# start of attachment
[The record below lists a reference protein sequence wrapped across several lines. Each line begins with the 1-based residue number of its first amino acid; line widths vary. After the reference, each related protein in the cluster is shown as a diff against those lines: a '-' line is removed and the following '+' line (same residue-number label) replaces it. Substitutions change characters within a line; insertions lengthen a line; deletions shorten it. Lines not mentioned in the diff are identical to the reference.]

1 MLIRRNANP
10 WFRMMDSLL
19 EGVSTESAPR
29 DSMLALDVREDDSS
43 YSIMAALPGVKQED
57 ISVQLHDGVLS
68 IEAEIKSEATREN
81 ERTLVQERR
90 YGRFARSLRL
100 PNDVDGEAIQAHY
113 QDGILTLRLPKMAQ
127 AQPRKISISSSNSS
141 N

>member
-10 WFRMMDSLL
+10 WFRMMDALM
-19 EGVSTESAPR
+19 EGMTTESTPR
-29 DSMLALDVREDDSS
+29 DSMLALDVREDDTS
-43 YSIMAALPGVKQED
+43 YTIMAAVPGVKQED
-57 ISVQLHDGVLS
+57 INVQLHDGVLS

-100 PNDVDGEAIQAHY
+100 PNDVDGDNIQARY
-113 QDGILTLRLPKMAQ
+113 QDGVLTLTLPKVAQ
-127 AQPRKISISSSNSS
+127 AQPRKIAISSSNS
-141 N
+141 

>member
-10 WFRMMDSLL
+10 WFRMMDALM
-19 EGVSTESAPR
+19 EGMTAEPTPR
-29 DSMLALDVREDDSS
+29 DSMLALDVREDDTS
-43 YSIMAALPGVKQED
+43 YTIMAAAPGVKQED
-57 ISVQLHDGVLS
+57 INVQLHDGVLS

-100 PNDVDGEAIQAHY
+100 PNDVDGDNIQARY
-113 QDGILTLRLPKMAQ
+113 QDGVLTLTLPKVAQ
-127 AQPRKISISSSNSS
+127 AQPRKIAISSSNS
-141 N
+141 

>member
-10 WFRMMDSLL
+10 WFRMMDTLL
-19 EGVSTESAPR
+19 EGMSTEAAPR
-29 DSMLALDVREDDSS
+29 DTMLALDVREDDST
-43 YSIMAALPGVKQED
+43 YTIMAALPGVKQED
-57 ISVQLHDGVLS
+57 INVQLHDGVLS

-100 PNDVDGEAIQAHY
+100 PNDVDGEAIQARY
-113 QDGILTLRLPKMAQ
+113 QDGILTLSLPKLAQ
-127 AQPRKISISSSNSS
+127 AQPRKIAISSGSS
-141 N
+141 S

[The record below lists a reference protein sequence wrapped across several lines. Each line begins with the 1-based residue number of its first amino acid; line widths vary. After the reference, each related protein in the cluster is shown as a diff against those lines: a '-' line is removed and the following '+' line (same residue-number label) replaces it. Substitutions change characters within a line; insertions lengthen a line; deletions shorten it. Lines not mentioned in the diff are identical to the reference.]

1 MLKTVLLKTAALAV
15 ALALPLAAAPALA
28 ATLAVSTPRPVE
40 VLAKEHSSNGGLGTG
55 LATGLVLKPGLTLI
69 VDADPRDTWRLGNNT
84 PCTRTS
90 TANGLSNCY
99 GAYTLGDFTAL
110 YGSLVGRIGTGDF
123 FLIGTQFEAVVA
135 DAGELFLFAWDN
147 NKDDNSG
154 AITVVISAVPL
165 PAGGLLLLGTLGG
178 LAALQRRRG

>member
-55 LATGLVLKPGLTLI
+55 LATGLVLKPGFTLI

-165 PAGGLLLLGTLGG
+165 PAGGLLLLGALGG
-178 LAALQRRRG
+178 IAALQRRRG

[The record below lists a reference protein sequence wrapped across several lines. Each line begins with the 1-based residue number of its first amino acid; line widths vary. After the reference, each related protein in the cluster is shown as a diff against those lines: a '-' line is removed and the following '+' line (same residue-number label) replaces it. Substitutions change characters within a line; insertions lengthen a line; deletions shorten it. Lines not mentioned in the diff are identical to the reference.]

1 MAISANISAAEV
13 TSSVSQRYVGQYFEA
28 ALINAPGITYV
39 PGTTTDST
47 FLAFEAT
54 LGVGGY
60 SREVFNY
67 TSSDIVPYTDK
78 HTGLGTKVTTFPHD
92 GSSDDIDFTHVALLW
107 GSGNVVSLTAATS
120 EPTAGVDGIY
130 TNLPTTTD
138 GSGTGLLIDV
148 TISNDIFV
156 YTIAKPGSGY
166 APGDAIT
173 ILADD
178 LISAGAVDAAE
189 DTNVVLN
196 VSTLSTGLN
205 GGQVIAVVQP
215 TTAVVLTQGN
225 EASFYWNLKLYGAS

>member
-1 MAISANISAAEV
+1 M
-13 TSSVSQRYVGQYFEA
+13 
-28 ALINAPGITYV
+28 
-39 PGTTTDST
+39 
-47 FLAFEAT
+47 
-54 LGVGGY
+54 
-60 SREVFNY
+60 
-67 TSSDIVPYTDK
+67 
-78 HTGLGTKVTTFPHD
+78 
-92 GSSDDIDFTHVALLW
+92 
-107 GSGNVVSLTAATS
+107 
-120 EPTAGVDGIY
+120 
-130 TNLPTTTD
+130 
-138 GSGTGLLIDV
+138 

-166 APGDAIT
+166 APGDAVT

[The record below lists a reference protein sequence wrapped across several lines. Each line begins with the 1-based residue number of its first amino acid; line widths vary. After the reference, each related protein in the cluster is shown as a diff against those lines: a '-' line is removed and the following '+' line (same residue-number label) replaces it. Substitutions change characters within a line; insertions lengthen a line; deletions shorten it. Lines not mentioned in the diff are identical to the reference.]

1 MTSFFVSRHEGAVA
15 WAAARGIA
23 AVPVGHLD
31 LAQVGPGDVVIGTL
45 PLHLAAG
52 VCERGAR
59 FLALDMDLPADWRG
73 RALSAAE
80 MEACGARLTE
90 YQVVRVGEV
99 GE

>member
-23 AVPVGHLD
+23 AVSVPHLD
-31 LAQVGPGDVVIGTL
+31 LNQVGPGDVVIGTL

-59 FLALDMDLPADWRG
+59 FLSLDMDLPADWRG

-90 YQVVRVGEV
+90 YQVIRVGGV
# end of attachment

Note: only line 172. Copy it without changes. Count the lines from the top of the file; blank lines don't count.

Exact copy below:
+90 YQVIRVGGV